BorisK1

Lives in United States MI, United States
Works as a Software engineer
Joined on May 7, 2004

Comments

Total: 388, showing: 1 – 20
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In reply to:

cpugourou: In France it is totally forbidden and heavily punished (5% of the turnover) for manufacturers to program the death of a product. Like for printers, washing machines etc.

Buy a ink printer in france and it last a decade. Buy one in usa and try to keep it running for a couple of years !

Apple is already under a huge pressure regarding taxes and a lawsuit by the goverment will be underway in january about this battery scandal.

My photo inkjet works just fine (a Canon, bought in 2011), except there's no driver support for it in Windows 10 (or Linux, for that matter). One of the reasons I've been keeping a Win 7 desktop next to it.

Link | Posted on Dec 29, 2017 at 14:57 UTC
In reply to:

elee1967: One thing I like about TG-5 is that it can be USB charged. Not sure whether W300 is the same.

It wasn't just a USB connector. It carried an analog video feed too, so you could view pictures on a TV.

Link | Posted on Dec 18, 2017 at 16:22 UTC
In reply to:

elee1967: One thing I like about TG-5 is that it can be USB charged. Not sure whether W300 is the same.

A waterproof camera really calls for wireless charging. Most of the diving/snorkeling destinations have wet climates. If you induction- charge and use Wi-Fi for file transfers, you can avoid opening the camera during the entire trip. That means no issues with condensation, and no sand on the seals.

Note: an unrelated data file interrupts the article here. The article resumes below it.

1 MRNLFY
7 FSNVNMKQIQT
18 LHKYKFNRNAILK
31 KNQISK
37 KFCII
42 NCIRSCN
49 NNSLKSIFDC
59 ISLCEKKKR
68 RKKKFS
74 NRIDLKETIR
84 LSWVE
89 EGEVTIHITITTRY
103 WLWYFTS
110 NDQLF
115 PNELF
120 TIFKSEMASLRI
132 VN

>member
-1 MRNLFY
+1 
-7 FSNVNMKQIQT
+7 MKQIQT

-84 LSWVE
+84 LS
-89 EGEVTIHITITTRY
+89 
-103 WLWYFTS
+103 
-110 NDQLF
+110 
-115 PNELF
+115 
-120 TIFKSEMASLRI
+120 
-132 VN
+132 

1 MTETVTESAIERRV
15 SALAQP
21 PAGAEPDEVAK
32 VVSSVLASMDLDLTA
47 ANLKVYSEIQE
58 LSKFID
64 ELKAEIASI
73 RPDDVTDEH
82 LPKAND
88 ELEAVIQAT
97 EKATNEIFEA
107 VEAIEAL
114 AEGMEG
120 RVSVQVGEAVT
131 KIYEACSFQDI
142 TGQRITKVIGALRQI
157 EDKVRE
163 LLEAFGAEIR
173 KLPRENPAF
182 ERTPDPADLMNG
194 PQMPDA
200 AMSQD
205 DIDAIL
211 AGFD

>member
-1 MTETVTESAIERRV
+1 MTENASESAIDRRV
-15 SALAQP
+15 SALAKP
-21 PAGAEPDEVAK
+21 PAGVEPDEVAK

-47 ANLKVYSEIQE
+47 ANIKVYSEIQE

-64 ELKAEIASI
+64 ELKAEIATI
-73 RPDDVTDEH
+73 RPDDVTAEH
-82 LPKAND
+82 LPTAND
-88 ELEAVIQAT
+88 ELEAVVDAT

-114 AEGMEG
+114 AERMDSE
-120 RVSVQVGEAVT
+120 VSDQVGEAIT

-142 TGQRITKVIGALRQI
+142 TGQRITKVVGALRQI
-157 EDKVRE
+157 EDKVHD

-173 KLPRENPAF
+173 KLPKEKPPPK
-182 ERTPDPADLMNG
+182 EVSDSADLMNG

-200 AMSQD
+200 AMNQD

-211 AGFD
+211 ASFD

Pentax had a rugged model with induction charging, but for whatever reason, nobody else followed suit. Which is unfortunate.

Link | Posted on Dec 17, 2017 at 17:26 UTC
In reply to:

chrisby: Why are rugged cameras (Olympus, Nikon, Canon, Pana) still so crippled? There should be no problem to install a bigger sensor, at least 1/1,7 type; Tv, Av, P and M and perhaps a ND filter would lead to a great all weather camera. I use a Panasonic TS3 since years for extreme conditions, wating for a better successor, in particular for low light conditions. Whenever a new rugged camera is introduced, I look at the specification and think: oh no, everything remains the same.

"There’s another underwater camera with a 1” sensor and prime lens but the name escapes me. But it’s mentioned in just about every single rugged camera thread."

DC2000 by Sea Life.

Link | Posted on Dec 17, 2017 at 17:08 UTC
In reply to: